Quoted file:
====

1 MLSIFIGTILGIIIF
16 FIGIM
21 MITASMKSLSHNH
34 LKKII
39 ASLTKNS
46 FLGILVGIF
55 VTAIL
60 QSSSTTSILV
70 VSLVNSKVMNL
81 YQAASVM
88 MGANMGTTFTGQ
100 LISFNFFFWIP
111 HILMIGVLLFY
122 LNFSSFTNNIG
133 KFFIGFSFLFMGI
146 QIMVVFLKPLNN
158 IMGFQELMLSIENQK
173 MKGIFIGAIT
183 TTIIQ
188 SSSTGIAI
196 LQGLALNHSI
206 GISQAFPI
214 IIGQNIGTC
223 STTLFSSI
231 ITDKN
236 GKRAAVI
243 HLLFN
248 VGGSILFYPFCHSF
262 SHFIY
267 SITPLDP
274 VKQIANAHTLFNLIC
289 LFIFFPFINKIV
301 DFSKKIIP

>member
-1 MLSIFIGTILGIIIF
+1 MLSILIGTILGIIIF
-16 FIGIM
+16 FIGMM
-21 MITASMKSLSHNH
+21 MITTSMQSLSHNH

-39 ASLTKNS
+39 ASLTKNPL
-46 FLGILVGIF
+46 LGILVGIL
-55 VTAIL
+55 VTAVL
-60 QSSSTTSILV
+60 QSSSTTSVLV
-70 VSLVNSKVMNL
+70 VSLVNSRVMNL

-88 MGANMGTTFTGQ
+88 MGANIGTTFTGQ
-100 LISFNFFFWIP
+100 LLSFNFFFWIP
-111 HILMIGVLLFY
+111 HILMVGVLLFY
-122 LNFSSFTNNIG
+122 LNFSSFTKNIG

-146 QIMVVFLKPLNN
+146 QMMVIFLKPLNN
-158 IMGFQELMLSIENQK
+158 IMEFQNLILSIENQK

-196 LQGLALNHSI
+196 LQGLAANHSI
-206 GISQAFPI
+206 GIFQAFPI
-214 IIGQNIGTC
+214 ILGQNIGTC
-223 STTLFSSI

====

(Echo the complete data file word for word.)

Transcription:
1 MLSIFIGTILGIIIF
16 FIGIM
21 MITASMKSLSHNH
34 LKKII
39 ASLTKNS
46 FLGILVGIF
55 VTAIL
60 QSSSTTSILV
70 VSLVNSKVMNL
81 YQAASVM
88 MGANMGTTFTGQ
100 LISFNFFFWIP
111 HILMIGVLLFY
122 LNFSSFTNNIG
133 KFFIGFSFLFMGI
146 QIMVVFLKPLNN
158 IMGFQELMLSIENQK
173 MKGIFIGAIT
183 TTIIQ
188 SSSTGIAI
196 LQGLALNHSI
206 GISQAFPI
214 IIGQNIGTC
223 STTLFSSI
231 ITDKN
236 GKRAAVI
243 HLLFN
248 VGGSILFYPFCHSF
262 SHFIY
267 SITPLDP
274 VKQIANAHTLFNLIC
289 LFIFFPFINKIV
301 DFSKKIIP

>member
-1 MLSIFIGTILGIIIF
+1 MLSILIGTILGIIIF
-16 FIGIM
+16 FIGMM
-21 MITASMKSLSHNH
+21 MITTSMQSLSHNH

-39 ASLTKNS
+39 ASLTKNPL
-46 FLGILVGIF
+46 LGILVGIL
-55 VTAIL
+55 VTAVL
-60 QSSSTTSILV
+60 QSSSTTSVLV
-70 VSLVNSKVMNL
+70 VSLVNSRVMNL

-88 MGANMGTTFTGQ
+88 MGANIGTTFTGQ
-100 LISFNFFFWIP
+100 LLSFNFFFWIP
-111 HILMIGVLLFY
+111 HILMVGVLLFY
-122 LNFSSFTNNIG
+122 LNFSSFTKNIG

-146 QIMVVFLKPLNN
+146 QMMVIFLKPLNN
-158 IMGFQELMLSIENQK
+158 IMEFQNLILSIENQK

-196 LQGLALNHSI
+196 LQGLAANHSI
-206 GISQAFPI
+206 GIFQAFPI
-214 IIGQNIGTC
+214 ILGQNIGTC
-223 STTLFSSI